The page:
To counter torque when loosening the camshaft sprocket, it is very important that you don’t use your locking mechanism or you will likely twist the camshaft. So, I simply used two pieces of angle iron with a bolt acting as a hinge and two other bolts at the end used to contact the sprocket and keep it from rotating. It gives me plenty of leverage!
When I was removing the head, I found that I’d forgotten to disconnect the oil line to the turbo. This steel line was quickly messed up in the procedure and it looked like a real mess to reinstall an new one. Bora Parts had the answer for me, that was about the same price as the best deal I could find for the OEM line: a braided stainless turbo line. It was easy to route and install when everything was being reassembled.
When the head was removed, I cleaned up all of the surfaces with a gasket removing chemical and a plastic scraper. I wouldn’t use metal to remove gaskets from an aluminum head, as you will certainly gouge the surface and screw up the ability to seal with the new head gasket!
When I reassembled everything on the second weekend, I found that I couldn’t start the engine. With my crazy work schedule, I had to hang it up until the next weekend.
I began looking through everything to see what I did wrong. I found that my timing was off one tooth, which is apparently a common error that will happen when tension is applied to the belt. However, correcting this still didn’t allow me to start the engine.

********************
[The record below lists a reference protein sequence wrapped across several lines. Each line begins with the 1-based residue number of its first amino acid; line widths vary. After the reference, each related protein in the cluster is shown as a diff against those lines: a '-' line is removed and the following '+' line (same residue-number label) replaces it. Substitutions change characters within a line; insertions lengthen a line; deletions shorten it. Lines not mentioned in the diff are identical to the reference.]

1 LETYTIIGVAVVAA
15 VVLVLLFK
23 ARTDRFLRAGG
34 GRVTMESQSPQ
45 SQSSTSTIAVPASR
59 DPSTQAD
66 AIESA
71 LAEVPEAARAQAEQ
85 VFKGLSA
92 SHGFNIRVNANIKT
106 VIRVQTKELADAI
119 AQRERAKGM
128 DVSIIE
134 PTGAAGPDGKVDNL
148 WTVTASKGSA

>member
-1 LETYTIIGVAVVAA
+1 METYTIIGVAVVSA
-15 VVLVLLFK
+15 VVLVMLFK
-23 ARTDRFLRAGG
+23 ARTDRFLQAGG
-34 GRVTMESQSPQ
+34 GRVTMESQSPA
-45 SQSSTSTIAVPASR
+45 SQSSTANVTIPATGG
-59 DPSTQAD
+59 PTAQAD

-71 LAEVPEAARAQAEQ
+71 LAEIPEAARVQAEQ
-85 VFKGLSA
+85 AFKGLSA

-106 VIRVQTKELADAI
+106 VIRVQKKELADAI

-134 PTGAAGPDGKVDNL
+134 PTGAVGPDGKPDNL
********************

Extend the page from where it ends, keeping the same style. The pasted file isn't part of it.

I had used a Mityvac to prime the injection pump before trying to start the engine, but it didn’t seem like it was getting any fuel. I did a cold compression check, and knew I had good compression, so simple logic dictated that I wasn’t getting fuel into the chamber.
I searched through forums for “no start” conditions checked a number of things, including electrical connections going to the injection pump. Everything looked OK. Finally I stumbled across one person who mentioned priming the injectors and tubing that had been disconnected in the process. I cracked them open, cranked the engine, and tightened them back down. Now the engine started with no issues. There must have been a bunch of air in those lines!
With the engine running, I pulled out my Ross-Tech VAG-Com and took measurements on the actual injection timing. This tool allows me to look at, record, and adjust a large number of features and variables on my car. There is an acceptable timing range for the injection event, and this tool gave me a graphical indication of where the event was taking place.
At first the injection was too far advanced, with the events being recorded above the visible range on the graph. On my first tweak I moved it just below the acceptable range. After a couple more small adjustments, I got the injection events timed on the advanced side of the acceptable range, but still within it. This is a safe timing setup that will provide the best fuel economy.
I learned a lot of lessons in this process, and if I need to replace a belt or pull a head from one of these cars again, in the future, I’ll be able to do it much more quickly and easily. In addition to the knowledge, I also have more of the tools for the job.
-Putting the “engine” back in “engineering!”